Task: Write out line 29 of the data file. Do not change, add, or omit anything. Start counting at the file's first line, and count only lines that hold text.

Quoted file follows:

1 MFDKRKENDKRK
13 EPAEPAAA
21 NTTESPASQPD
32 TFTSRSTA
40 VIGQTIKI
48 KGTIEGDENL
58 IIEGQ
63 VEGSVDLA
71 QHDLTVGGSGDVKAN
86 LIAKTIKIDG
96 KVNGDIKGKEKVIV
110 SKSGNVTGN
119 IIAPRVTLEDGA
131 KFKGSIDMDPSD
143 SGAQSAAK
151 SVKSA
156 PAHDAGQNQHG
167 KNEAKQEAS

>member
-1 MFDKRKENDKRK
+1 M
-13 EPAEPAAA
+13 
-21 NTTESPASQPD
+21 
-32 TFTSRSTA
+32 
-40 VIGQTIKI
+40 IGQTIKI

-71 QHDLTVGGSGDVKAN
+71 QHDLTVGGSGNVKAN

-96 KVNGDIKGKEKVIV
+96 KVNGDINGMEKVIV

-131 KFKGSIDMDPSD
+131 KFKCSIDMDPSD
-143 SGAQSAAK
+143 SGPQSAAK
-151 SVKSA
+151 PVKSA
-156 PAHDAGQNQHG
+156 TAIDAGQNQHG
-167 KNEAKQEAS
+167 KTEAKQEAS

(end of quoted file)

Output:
+40 IGQTIKI